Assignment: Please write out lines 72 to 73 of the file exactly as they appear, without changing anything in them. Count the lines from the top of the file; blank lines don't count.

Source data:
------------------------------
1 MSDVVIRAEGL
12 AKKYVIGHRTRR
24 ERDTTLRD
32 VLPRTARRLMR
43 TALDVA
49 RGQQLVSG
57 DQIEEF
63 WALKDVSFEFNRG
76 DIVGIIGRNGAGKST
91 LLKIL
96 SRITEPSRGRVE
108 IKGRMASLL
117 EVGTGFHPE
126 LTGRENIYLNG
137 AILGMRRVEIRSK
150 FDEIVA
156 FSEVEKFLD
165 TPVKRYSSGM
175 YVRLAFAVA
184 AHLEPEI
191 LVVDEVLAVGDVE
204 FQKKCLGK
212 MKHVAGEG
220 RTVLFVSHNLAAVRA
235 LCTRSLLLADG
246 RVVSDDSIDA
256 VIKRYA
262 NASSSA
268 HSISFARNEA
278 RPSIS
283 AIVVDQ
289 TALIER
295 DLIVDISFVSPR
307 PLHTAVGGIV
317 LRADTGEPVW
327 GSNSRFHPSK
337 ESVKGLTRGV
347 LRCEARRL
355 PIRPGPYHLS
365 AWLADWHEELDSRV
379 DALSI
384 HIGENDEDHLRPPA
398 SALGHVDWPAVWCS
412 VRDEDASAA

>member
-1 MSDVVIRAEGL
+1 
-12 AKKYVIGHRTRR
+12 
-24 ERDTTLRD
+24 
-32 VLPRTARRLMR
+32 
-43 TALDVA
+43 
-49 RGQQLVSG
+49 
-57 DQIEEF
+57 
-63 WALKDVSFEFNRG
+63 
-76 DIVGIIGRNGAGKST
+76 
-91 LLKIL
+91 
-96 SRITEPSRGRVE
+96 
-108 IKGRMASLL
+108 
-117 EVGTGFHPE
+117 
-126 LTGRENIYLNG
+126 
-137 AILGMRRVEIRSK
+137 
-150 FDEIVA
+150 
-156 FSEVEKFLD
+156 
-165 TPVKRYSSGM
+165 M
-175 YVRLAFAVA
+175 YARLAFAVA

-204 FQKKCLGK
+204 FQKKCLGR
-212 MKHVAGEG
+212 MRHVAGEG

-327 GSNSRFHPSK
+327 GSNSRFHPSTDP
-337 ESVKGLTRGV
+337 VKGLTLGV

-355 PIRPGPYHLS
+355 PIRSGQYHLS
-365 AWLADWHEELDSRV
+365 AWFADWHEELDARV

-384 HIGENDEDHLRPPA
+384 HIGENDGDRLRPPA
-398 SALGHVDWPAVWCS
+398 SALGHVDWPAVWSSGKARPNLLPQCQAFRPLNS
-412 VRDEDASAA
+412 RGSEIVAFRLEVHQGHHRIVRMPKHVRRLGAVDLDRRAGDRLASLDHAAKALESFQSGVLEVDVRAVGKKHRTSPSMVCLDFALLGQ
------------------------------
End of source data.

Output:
-126 LTGRENIYLNG
+126 